Four years later, I still really like the Logitech Spotlight and enjoy utilizing it during my presentations. When I do, I usually get at least one or two “How did you do that?” type comments. The Logitech Spotlight, a “laser pointer” without a laser, highlights information on a PowerPoint, Keynote, PDF, etc. in an elegant way by “spotlighting” the information (see above graphic) via software (note, you can also have the “spotlight” act as a magnifying glass or to act as a red “dot” similar to how a laser pointer would look on a display). In 2017, this was a bit of a novelty as most of my presentations were in person, and a traditional $19.95 laser pointer would have done most of what the Spotlight can do (if not more)… THEN… COVID-19 hit, and things changed a bit. Traditional laser pointers don’t work well with Zoom, WebEx, Teams, etc. and while a mouse works well in some of those situations, there are other (specifically hybrid teaching) environments where the faculty may not have easy access to the mouse. The Logitech Spotlight solves a specific issue where the in-room participants can see where the faculty member is pointing, but more importantly, the remote participants (via Zoom, WebEx, Teams, etc.) see the same highlight. Also, the in-room lecture capture system captures the information being highlighted. Best of all, it just works.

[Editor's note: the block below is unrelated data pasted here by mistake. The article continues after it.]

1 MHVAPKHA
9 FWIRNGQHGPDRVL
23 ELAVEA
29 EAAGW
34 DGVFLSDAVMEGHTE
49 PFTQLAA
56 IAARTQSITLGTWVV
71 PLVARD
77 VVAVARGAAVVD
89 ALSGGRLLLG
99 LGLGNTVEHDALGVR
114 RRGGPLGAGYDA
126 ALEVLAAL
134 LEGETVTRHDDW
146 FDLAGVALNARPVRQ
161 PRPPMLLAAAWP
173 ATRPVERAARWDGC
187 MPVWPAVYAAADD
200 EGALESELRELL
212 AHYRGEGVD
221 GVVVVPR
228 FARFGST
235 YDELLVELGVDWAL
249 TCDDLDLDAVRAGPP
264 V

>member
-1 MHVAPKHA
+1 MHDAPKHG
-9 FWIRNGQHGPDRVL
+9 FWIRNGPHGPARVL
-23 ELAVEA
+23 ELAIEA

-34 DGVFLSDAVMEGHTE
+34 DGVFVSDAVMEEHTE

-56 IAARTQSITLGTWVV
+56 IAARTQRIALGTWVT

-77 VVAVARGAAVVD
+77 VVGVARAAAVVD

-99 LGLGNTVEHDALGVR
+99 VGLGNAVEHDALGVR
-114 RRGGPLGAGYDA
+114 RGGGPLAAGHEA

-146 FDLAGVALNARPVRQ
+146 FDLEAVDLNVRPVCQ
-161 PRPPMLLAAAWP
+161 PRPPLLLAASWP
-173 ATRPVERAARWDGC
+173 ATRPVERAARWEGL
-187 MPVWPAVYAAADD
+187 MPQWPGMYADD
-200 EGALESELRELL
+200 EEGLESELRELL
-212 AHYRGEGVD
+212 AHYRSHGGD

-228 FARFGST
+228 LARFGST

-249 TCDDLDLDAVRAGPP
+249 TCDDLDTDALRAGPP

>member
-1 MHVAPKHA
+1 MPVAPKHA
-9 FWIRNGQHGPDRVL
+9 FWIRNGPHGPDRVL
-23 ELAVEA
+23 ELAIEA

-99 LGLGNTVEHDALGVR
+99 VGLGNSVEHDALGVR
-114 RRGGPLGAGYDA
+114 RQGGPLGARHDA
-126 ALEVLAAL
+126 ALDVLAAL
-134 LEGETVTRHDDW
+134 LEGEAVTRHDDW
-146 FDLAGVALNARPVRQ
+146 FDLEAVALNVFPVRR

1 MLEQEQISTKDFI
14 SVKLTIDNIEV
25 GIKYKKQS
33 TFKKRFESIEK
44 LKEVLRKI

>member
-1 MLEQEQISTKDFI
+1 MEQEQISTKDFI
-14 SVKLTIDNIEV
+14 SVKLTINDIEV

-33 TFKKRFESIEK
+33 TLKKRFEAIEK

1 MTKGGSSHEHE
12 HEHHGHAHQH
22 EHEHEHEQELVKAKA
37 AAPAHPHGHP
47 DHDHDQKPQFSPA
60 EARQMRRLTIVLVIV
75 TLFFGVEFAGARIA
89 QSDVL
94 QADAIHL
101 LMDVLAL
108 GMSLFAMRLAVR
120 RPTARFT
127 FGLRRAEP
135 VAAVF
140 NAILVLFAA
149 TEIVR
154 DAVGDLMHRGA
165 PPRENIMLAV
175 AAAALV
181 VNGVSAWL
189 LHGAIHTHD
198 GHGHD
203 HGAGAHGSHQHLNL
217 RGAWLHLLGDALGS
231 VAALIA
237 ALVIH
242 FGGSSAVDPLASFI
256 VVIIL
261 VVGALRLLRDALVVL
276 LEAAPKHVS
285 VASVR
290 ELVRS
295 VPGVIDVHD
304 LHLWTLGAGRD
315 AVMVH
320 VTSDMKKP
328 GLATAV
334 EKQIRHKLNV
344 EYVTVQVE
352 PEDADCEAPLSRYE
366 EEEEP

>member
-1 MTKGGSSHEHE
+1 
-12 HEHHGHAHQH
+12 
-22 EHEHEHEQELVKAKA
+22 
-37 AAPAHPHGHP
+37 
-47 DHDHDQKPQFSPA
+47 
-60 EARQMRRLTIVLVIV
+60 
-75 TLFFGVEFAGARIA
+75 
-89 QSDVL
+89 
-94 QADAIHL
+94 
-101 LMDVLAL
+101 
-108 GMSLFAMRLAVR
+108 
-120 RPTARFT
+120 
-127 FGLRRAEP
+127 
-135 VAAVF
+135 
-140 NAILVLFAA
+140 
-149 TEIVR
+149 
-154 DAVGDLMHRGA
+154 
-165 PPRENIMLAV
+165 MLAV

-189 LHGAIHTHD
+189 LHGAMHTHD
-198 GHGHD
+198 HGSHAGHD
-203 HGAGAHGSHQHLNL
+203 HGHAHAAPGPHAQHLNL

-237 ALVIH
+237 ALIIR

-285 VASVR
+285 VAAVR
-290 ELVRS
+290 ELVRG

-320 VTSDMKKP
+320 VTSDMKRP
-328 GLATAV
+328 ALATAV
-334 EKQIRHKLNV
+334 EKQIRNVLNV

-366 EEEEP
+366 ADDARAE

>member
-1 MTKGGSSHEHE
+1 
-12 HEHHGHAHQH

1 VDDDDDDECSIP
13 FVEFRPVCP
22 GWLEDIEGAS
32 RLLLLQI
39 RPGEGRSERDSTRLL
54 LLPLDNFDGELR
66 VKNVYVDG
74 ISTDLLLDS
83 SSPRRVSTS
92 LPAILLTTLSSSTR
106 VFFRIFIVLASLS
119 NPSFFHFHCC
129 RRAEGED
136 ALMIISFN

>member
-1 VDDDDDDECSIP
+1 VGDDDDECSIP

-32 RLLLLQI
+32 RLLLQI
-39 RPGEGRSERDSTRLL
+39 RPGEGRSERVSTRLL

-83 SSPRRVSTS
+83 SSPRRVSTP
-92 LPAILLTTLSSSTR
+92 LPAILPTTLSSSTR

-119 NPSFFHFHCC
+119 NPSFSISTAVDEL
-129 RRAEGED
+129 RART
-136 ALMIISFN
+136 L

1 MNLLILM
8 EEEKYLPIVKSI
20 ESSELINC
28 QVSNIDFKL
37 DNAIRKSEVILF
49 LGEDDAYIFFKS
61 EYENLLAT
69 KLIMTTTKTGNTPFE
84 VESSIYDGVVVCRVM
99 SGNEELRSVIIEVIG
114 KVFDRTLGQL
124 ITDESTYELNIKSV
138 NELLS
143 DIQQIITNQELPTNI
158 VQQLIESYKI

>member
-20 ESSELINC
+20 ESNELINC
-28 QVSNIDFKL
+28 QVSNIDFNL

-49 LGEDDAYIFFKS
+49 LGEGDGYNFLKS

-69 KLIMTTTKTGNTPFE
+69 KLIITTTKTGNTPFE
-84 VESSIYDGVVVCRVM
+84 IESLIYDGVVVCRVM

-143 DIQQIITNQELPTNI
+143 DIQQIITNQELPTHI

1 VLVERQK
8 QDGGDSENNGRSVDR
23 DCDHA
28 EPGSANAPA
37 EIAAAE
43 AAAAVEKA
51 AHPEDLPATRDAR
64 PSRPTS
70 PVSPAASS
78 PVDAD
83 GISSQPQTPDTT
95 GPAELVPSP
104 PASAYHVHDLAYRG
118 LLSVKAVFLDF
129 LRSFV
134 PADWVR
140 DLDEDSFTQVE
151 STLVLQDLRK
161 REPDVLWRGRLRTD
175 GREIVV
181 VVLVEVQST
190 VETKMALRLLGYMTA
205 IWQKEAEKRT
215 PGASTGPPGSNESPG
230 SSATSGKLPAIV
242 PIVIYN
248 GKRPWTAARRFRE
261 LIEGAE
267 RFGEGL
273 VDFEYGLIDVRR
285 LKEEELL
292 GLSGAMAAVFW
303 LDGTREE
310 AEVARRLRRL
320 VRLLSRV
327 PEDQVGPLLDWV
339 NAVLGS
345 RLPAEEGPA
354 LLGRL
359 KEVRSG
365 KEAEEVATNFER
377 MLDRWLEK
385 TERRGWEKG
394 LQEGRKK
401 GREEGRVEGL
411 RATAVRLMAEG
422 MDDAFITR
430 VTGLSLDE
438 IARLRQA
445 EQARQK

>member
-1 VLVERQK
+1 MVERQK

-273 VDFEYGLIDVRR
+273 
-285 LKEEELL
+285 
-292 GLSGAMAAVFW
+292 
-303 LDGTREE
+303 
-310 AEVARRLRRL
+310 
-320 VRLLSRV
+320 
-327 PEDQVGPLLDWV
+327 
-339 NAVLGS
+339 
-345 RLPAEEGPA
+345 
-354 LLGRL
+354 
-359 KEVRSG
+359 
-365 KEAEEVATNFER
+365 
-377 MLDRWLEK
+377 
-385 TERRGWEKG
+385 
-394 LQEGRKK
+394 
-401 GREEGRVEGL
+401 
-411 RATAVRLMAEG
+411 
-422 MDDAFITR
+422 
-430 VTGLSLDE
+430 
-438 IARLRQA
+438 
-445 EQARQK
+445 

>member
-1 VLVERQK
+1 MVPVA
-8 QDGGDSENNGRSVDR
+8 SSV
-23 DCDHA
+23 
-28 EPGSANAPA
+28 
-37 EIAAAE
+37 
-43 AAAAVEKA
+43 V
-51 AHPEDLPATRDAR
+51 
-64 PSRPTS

[Quick Logitech Spotlight video]
What’s changed over the years? Originally, the Logitech Spotlight software used to generate the highlights was a bit clunky and installation was a bit of a pain. Over time, as I’ve installed the software on a few devices, Logitech seems to have cleaned up that process a good bit (or, perhaps Apple has streamlined the peripherals platform access). You still need to enable a good number of OS-level security items, but it’s easier in 2021. Also, in 2017, I was a little perplexed as to why Logitech selected USB-C as the charging connector (I wanted my USB-A!). But, the USB-C port has proven to be useful now that just about everyone has a USB-C charger or open port to charge the device. Lastly, I still enjoy the flexibility of the device. The remote can communicate by either a dongle (that tucks away nicely in the base of the unit when not in use) or via Bluetooth. There are pros and cons to the two communication methods, but having flexibility is nice. Overall, the ROI of the Logitech Spotlight has been great, and I don’t see it losing space in my backpack anytime soon.